• WordNet 3.6
    • n Cockaigne (Middle Ages) an imaginary land of luxury and idleness
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Century Dictionary and Cyclopedia
    • n Cockaigne An imaginary country of idleness and luxury; lotus-land.
    • n Cockaigne The land of cockneys; London and its suburbs.
    • n Cockaigne A London cockney.—This nickname is more than four hundred years old. For when Hugh Bigot added artificial fortifications to his naturally strong Castle of Bungey in Suffolk, he gave out this rhythme, therein vaunting it for impregnable:
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Chambers's Twentieth Century Dictionary
    • n Cockaigne kok-ān′ an imaginary country of luxury and delight.
    • ***


Chambers's Twentieth Century Dictionary
Ety. dub.; Fr. cocagne, acc. to some from L. coquĕre, to cook.


In literature:

My honoured foster-brother, thy Westmoreland blood seems over-hot for Cockaigne!
"The Last Of The Barons, Complete" by Edward Bulwer-Lytton
Never comes the trader thither, never o'er the purple main Sounds the oath of British commerce, or the accent of Cockaigne.
"The Bon Gaultier Ballads" by William Edmonstoune Aytoun Theodore Martin
Her face had the melancholy of Russia, but her voice was as the voice of Cockaigne.
"Nights in London" by Thomas Burke
Never comes the trader thither, never o'er the purple main Sounds the oath of British commerce, or the accents of Cockaigne.
"The Book of Humorous Verse" by Various
"The Works Of Edward Bulwer-Lytton A Linked Index to the Project Gutenberg Editions" by Edward Bulwer-Lytton
Elgar's overtures "Cockaigne," also Glazunof's "Ruses d'Amor," given by the Chicago Symphony Orchestra.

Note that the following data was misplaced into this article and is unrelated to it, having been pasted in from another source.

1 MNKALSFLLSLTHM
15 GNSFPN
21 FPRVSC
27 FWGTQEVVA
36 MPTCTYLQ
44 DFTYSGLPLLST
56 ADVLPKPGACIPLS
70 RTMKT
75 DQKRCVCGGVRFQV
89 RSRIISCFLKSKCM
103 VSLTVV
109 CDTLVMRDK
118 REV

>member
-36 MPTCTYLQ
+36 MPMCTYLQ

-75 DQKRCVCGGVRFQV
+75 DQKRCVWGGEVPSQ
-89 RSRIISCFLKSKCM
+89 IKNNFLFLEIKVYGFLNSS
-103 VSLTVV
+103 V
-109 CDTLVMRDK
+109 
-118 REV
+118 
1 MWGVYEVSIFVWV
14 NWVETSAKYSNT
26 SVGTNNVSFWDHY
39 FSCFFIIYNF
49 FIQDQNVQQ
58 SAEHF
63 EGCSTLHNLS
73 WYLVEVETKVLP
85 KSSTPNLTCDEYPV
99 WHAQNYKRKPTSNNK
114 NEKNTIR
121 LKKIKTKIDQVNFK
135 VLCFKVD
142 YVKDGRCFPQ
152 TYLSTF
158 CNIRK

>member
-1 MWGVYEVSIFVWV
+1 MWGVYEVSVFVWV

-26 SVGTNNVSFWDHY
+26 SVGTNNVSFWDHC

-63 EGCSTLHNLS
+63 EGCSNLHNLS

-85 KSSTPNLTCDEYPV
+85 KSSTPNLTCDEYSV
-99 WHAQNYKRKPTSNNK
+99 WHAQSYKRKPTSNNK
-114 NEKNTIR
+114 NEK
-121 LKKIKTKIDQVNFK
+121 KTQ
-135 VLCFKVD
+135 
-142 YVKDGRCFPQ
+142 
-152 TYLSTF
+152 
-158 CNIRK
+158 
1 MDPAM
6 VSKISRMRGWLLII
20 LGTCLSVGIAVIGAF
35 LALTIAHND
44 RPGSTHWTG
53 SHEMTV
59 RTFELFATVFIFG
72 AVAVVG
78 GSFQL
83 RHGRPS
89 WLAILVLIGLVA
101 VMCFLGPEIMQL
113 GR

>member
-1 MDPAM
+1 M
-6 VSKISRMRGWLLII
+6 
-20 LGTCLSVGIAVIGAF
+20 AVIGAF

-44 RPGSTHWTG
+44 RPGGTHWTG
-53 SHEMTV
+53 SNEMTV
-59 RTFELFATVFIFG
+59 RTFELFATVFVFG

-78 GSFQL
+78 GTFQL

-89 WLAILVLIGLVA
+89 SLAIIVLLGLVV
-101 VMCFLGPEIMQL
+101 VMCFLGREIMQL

"Annals of Music in America" by Henry Charles Lahee
Abbey and Co., cum familiaribus et consanguineis (signed) Count de Cockaigne.
"Letters of John Keats to His Family and Friends" by John Keats
His kingdom was the "Land of Cockaigne," a borrowing, most probably, from the thirteenth century satire by that name.
"Leigh Hunt's Relations with Byron, Shelley and Keats" by Barnette Miller
"Puppets at Large" by F. Anstey
She had the haunting melancholy of Russia in her face, but her voice was as the voice of Cockaigne.
"Modern Essays" by John Macy

In poetry:

My sister, it is autumn in Cockaigne,
And we are weary, for we've come so far
—Too far to be enchanted by the rain.
We are alone, alone with what we are.
"The Attic" by Henri Coulette
We are enchanted by the sound of rain;
Darkness, half-light, and light combine and blur.
This is the national treasury of Cockaigne,
Of which we are the keepers, as it were.
"The Attic" by Henri Coulette

In news:

Souther Tier's Cockaigne Ski Lodge Destroyed.
The lodge at the Cockaigne Ski Center in Chatauqua County was destroyed by flames overnight.
Souther Tier's Cockaigne Ski Lodge Destroyed.
As much as I wish that Cockaigne was open for the current - albeit dismal - winter season, I cannot help but wish that another attorney was handling the sale.

In science:

These conditions ensure that the overall flux of goods, including a non-negative outflow {Yi}, is balanced, i.e. that no intrinsic creation of material occurs in the system (impossibility of the Land of Cockaigne [22,23]).
Stability and dynamical properties of material flow systems on random networks